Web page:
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How do you keep your dog safe and warm during the winter months?

It’s starting to feel a lot like Winter. This morning was a particularly unpleasant mix of rain and mist and it was cold. Really cold. We’ve all had to drag our dogs out of the warmth of the kitchen and into the fog for their morning constitutional. Us humans of course wrap up as snug as a bug in a rug, whilst our poor mutts shiver in shock.

We didn’t know this, but your four-legged friends are just as likely to get frost bite or hypothermia as you or I. And just like us, all dogs were not created equal.Some dogs will be more susceptible to the cold than others.

So, what can you do to keep your dog warm and happy in Winter?

Breeds That Are More Susceptible to the Cold Weather

Different dog breeds react to cold weather in different ways. Some dogs, like German Shepherds, Newfoundlands and Huskies like the rain and snow and turn everything into a doggy playground.

Short-furred and shivery mutts like Chihuahuas, Pugs and Terriers have a hate-hate relationship with winter so tend to be more eager to burrow into piles of fluffy blankets and lie in front of the fire. A slight draft sends them scurrying for shelter.

The same with bigger, short-haired dogs like Boxers, Greyhounds and Pinschers. These naturally playful dogs that go into excitement-overdrive in the snow still have to be monitored carefully. Their low body fat and short hair make them more susceptible to the cold weather.

Safety First

There’s no reason why you can’t slap a coat on even the most reluctant of dogs and get them out and about. In fact, they need it. A lack of exercise could have a very negative impact on your dog’s behaviour. Consider reducing the amount of time your dog spends outside in the winter and avoid these cold weather hazards:

Everyone’s using the anti-freeze and de-icers like they’re going out of fashion, but anti-freeze could be fatal for your dog. Anti-freeze, although odourless, has a sweet taste to it, making it an attractive prospect for your greedy dog. If you do have to use it, make sure you don’t spill it, keep it locked away somewhere safe and wipe your pooch’s paws before he can lick the anti-freeze off them.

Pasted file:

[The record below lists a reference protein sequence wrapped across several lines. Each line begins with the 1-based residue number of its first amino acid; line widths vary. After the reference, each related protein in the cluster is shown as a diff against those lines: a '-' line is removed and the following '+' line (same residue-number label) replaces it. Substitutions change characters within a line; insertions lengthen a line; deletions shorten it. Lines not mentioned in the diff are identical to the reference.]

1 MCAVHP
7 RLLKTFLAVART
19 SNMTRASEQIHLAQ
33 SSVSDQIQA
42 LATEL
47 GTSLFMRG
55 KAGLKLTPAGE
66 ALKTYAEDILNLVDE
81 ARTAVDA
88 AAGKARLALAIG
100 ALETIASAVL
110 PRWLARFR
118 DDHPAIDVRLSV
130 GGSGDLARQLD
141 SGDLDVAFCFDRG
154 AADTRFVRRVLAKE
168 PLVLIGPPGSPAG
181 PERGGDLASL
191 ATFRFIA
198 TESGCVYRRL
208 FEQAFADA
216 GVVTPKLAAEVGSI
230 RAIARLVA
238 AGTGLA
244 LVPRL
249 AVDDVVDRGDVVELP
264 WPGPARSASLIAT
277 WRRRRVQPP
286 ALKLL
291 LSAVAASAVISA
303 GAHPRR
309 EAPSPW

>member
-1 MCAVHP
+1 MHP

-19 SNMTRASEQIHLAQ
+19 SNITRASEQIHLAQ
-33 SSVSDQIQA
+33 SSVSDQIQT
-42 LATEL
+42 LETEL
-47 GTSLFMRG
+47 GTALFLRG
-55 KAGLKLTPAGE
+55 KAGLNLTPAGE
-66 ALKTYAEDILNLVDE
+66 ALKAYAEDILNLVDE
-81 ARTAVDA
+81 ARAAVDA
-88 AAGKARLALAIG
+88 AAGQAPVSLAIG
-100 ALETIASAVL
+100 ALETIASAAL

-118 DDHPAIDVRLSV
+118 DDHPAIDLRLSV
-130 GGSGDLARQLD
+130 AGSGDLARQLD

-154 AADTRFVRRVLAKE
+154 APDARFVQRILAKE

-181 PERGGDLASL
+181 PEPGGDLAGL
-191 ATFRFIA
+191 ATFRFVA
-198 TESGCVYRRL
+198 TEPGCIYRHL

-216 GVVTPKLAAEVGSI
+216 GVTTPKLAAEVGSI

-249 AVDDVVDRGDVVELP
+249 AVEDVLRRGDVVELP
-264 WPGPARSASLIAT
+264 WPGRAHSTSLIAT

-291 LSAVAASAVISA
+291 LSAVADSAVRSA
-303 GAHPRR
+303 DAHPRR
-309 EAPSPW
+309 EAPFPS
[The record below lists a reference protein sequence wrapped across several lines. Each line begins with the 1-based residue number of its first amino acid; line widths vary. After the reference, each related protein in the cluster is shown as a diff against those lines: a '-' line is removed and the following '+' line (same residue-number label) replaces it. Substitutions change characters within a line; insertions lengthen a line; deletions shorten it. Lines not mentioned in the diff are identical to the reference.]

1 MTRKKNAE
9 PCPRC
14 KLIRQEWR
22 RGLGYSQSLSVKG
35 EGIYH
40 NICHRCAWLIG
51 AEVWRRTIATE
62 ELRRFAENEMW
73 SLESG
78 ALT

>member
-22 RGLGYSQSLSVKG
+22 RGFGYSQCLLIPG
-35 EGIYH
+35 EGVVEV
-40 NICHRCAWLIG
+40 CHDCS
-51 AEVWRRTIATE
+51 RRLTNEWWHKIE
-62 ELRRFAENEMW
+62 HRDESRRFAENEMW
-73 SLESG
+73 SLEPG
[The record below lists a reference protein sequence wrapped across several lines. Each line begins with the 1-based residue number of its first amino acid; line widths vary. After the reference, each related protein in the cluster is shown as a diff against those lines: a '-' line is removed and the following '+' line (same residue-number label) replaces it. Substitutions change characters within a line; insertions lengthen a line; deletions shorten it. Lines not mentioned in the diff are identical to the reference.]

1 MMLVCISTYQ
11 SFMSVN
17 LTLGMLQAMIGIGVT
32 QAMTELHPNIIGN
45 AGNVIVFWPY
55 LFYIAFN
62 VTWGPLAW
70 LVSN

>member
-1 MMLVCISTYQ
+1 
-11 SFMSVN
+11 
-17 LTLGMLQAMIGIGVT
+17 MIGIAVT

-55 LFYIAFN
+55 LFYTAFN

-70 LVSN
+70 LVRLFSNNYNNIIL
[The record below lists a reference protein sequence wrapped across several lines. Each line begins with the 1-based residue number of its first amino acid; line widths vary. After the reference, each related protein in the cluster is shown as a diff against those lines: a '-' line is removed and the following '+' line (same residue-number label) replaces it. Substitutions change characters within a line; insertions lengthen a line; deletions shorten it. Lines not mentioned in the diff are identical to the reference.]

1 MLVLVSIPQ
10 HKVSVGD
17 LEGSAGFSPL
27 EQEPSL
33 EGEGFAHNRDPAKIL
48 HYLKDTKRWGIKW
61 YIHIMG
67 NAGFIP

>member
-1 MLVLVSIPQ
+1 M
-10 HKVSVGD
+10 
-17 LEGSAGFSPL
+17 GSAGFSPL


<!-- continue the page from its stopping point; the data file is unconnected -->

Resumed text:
Frozen water and ice


Thin ice is a dangerous thing for dogs and pups who don’t know the what they’re stepping onto. Any many an owner has valiantly jumped in to save their dog only to find themselves in a life or death situation too. Prevent drowning and hyperthermia by avoiding frozen water completely. Never mind the drowning hazard, your dog(and you) are at risk of slipping, which could result in pulled muscles, torn ligaments and even broken bones.

The best thing to do is give your dog and through rub down with a towel after your winter walks. Pay particular attention to their feet and tummy. You must remove any snowballs from between the foot pads, and make sure that any remnants of salt and chemicals are gone. If you don’t your pooch’s paws could become red, cracked and sore.

Get your dog winter-ready

You can slowly build up your dog’s immunity to the cold weather by spending short amounts of time outside as it gets colder. And by spending a few weeks getting them used to the colder weather, you are also stimulating their fur growth, which is their natural defence against the winter weather.

You can encourage fur growth and health by introducing a fatty acid supplement into the mix. We think that this MaxxiPaws MaxxiOmega supplement works wonders for a dog’s coat and skin, as well as his joints. It’s a combination of omega 3, 6 and 9 and includes a load of important vitamins and antioxidants.